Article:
The beginning of the year is an exciting time. Although we are in the second month of the new year, we are also at the height of Black History Month. I made a strong commitment to study the cultural significance and contributions of Black folks have made to this country and our culture. One way I intended to do that was in my approach to reading. I have a deep desire and calling to uncover the power and beauty of classic African American Literature through a more slow and thoughtful approach to reading.
My slow reading approach would be to seek intellectual, cultural, and historical bodies of work that would lend more insight to my own creative reclamation and redemption work. I don't seek to read self help or any marketing books for business. It isn't my goal to keep up with the literary trends of reading a book a month. Honestly, I'd rather disregard that.
Instead, I would rather read one wholesome great read over some time. Frolicking with the words and imagination of fictional black characters of the South while sitting on the river reading is what my heart looks forward to. I'd like to parallel the stories of great migration to my genealogy practice searching for and studying the historical context of how my ancestors went from the Carolinas to Oklahoma and then Utica, MS. I want to pay reverence to the writers who defied literary standards, and who wrote for black people, and our culture. Also, give myself the privilege of taking my time so that I can study, reflect, and revere.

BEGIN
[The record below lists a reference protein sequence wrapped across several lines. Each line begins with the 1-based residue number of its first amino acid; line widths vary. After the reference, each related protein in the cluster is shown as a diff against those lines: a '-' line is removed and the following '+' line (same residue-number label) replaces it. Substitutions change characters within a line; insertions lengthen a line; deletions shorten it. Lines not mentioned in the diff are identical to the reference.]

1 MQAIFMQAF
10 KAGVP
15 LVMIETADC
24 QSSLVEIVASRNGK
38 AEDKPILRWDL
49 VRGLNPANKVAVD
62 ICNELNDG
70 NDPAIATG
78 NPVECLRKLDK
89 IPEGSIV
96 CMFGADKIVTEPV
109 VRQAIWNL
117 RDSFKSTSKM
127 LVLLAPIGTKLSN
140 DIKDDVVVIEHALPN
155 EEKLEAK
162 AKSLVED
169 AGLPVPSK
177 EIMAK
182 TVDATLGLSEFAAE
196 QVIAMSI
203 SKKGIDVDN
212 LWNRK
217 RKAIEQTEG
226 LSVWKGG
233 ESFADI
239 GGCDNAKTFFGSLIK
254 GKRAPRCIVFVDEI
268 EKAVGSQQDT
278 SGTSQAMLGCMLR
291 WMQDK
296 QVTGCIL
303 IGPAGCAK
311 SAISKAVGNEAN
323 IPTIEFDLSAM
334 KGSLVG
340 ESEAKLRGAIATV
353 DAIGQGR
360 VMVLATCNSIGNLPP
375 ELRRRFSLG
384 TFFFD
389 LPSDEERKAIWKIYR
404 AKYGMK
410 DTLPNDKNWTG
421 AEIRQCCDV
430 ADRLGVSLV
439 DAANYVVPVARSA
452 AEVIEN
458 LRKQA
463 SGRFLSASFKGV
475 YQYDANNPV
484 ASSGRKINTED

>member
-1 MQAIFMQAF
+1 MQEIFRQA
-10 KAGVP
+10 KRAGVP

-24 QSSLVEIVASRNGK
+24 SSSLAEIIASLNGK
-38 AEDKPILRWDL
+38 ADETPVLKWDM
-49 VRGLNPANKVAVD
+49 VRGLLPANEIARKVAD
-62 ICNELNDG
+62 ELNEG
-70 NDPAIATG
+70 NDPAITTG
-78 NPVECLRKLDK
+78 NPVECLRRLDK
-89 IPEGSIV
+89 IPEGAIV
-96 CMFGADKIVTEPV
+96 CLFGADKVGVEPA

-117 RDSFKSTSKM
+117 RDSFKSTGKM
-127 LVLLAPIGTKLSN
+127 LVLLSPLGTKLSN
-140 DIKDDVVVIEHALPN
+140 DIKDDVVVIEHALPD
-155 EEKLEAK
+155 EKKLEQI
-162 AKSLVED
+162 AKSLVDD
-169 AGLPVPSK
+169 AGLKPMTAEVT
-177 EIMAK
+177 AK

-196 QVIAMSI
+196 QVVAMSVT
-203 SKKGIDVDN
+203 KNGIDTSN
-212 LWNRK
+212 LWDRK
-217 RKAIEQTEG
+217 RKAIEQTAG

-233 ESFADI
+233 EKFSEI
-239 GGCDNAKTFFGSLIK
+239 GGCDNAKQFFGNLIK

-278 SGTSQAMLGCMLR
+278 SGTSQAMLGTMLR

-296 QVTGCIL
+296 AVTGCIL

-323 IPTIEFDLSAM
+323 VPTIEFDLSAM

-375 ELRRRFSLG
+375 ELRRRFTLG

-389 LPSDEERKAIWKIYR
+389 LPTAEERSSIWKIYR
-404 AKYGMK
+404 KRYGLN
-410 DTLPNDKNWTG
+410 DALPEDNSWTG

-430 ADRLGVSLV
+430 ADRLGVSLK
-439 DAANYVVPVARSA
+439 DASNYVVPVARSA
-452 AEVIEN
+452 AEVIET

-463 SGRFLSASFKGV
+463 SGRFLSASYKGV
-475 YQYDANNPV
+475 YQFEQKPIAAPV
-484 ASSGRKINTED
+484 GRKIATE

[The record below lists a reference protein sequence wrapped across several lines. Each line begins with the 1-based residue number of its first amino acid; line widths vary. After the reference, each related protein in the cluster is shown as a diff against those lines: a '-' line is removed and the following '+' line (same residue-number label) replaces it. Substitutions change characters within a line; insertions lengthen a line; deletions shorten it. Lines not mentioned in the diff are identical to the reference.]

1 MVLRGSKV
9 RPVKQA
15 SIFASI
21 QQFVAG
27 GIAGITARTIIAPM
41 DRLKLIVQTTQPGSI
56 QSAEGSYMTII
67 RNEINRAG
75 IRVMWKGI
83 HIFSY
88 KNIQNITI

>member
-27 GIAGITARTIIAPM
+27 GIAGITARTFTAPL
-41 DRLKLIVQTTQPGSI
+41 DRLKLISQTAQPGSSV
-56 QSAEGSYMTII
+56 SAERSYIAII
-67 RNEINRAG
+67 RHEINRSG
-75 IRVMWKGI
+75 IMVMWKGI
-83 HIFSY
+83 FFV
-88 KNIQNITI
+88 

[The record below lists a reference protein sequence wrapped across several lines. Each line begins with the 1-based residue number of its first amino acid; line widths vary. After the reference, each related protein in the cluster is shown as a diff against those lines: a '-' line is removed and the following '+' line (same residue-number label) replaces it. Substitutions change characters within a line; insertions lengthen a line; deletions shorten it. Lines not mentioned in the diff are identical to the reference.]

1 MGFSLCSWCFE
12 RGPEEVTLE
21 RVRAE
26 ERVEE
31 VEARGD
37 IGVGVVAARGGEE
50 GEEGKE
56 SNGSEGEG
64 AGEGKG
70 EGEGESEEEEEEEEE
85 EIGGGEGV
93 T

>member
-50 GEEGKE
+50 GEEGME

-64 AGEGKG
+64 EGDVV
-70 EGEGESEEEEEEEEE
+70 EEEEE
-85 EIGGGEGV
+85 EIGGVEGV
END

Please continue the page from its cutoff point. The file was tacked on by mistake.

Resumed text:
Although I've read classics like Their Eyes Were Watching God, I didn't read the book initially with this aspiration. My prayer is that at the end of this year after reading some of the African American classics and informative pieces like The 1619 Project, The Warmth of Other Suns, and King's Where Do We Go From Here? Chaos or Community, I have an even greater appreciation for helping my work expand.